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Chapter 25

# PHYS 142 Chapter Notes - Chapter 25: Test Particle, Robert Andrews Millikan, Electric Potential Energy

Department
Physics
Course Code
PHYS 142
Professor
Yoichi Miyahara
Chapter
25

This preview shows pages 1-3. to view the full 14 pages of the document. PHYS 142 Chapter 25 SmartNotes
25.1: Electric Potential and Potential Difference
o Electric Potential
Definition
o Scalar quantity
o SI Unit
Volt (V) = 1 J/C
Change in the Electric Potential Energy of a System
Note:
We often take the value of the electric potential to be zero
at come convenient point in an electric field.
o Potential Difference
Definition
  
 
o SI Unit
Volt (V) = 1 J/C
Potential Difference between Two Points
Note:
Potential Difference is not the same as Potential Energy.
Potential difference between A and B exists solely because a
source charge and depends on the source charge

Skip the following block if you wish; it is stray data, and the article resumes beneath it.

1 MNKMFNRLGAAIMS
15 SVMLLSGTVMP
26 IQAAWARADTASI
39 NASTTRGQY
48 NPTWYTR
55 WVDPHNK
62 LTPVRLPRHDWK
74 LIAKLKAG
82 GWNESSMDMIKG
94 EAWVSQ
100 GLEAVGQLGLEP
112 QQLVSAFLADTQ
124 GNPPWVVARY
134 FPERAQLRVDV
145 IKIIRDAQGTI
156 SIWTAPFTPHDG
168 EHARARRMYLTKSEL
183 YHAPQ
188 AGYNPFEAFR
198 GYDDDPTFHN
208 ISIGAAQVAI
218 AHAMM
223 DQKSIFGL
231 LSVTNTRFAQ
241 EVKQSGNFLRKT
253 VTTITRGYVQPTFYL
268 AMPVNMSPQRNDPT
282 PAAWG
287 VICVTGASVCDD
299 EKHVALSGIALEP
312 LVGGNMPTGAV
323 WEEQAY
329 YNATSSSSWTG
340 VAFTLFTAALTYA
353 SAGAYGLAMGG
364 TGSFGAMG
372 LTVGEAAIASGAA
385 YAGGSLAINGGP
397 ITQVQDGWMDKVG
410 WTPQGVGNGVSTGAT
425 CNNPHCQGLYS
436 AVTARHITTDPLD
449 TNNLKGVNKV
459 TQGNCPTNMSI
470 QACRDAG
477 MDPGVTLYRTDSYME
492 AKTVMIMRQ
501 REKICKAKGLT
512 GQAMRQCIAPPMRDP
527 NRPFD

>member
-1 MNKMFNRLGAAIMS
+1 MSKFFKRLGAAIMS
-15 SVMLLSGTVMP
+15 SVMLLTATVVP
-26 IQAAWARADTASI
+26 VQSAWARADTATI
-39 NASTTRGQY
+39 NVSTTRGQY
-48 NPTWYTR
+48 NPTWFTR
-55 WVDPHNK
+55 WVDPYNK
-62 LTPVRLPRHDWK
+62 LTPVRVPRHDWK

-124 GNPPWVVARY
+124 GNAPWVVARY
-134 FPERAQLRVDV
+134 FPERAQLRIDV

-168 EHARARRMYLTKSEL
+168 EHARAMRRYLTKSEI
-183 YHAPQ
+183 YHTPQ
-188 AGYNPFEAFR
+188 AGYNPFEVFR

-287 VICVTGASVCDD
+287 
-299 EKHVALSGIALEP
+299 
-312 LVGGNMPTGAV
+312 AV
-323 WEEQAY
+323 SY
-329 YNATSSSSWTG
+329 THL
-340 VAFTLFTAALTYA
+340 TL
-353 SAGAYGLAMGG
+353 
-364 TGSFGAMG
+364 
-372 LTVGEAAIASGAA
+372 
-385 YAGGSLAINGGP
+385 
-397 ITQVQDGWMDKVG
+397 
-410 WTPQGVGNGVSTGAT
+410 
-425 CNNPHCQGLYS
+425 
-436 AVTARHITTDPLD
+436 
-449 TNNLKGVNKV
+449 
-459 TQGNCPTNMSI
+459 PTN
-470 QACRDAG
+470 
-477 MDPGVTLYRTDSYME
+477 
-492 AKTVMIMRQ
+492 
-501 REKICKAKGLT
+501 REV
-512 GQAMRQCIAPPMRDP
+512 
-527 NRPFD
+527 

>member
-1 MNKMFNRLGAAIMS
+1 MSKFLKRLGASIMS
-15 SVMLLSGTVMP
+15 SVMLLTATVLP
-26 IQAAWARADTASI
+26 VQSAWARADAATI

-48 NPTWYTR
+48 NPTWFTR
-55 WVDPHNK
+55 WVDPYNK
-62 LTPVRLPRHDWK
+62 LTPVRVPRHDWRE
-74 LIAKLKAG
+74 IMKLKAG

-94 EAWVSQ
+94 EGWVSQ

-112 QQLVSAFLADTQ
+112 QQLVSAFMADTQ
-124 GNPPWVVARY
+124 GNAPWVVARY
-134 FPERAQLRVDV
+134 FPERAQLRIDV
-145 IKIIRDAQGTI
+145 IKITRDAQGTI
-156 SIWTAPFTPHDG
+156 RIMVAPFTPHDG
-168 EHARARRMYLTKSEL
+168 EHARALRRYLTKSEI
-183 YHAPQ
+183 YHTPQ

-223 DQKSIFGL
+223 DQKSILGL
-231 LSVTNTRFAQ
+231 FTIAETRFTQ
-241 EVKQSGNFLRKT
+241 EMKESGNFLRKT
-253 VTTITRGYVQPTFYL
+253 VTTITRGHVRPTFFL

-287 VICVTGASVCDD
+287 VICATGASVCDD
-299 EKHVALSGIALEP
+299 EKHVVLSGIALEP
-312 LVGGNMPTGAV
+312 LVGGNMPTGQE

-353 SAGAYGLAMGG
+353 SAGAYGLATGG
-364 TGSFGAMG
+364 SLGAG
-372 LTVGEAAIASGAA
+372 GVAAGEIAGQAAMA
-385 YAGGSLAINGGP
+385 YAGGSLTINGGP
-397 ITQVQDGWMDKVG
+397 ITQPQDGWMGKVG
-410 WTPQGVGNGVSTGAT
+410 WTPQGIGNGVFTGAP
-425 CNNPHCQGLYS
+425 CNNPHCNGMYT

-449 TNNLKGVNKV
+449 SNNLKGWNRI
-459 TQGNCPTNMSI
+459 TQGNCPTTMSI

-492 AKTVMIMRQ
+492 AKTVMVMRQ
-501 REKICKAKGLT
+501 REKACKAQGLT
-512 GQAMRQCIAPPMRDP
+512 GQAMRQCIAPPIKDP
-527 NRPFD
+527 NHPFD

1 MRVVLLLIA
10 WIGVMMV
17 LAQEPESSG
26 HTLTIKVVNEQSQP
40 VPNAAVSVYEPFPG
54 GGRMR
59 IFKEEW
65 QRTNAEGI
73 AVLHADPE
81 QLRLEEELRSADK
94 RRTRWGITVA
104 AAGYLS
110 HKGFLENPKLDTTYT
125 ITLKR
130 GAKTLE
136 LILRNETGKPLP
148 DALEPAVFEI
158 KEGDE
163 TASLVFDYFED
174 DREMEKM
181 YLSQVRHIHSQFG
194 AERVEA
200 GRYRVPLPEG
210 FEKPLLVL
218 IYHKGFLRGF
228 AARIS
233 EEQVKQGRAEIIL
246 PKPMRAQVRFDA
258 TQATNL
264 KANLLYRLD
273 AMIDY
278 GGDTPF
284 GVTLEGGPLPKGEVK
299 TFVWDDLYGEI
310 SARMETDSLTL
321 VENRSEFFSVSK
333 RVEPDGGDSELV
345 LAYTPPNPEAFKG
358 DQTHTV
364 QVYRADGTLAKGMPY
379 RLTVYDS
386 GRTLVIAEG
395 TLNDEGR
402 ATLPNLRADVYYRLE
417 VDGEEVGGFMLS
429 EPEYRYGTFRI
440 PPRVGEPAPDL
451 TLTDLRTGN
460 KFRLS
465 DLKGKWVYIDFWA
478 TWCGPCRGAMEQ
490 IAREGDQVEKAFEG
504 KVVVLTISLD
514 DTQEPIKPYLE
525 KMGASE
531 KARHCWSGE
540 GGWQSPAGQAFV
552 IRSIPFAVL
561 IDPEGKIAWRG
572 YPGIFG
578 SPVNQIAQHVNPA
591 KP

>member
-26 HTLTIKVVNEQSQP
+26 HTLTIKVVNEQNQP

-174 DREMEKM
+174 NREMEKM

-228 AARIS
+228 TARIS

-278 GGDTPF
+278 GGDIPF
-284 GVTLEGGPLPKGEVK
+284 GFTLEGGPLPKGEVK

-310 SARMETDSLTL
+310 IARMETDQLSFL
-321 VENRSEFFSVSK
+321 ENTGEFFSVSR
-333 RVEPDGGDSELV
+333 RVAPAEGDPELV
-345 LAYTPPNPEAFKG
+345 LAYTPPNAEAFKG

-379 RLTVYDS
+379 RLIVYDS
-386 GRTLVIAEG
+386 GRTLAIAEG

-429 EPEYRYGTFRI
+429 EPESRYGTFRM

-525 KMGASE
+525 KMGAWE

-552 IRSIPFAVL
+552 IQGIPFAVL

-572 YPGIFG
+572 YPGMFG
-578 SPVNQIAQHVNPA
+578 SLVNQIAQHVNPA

distribution. For the potential energy to exist, we must have
a system of two or more charges. The potential energy
belongs to the system and changes only if a charge is
moved relative to the rest of the system.
o Electron Volt (eV)
Defined as the energy a charge-field system gains or loses when a
charge of magnitude
e
is moved through a potential difference of 1
V.

Only pages 1-3 are available for preview. Some parts have been intentionally blurred. o Electric Field can also be expressed in Volts/Meter (1 N/C = 1
V/m)

Only pages 1-3 are available for preview. Some parts have been intentionally blurred. 25.2: Potential Difference in a Uniform Electric Field
o Potential Difference between two points in a uniform electric
field
point B is lower than point A.
Electric field lines always point in the direction of
decreasing electric potential.
In a system consisting of a positive charge and an electric
field, the electric potential energy of the system decreases
when the charge moves in the direction of the field
(Negative Work)
o
A system consisting of a negative charge and an electric field
gains electric potential energy when the charge moves in the
direction of the field. It accelerates in the opposite direction
of the field. (Positive Work)